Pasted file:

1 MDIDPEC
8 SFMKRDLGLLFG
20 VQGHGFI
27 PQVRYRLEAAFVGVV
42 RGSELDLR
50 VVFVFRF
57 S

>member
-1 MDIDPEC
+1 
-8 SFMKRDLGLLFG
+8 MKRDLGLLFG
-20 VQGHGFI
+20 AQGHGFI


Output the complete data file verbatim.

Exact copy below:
1 MDIDPEC
8 SFMKRDLGLLFG
20 VQGHGFI
27 PQVRYRLEAAFVGVV
42 RGSELDLR
50 VVFVFRF
57 S

>member
-1 MDIDPEC
+1 
-8 SFMKRDLGLLFG
+8 MKRDLGLLFG
-20 VQGHGFI
+20 AQGHGFI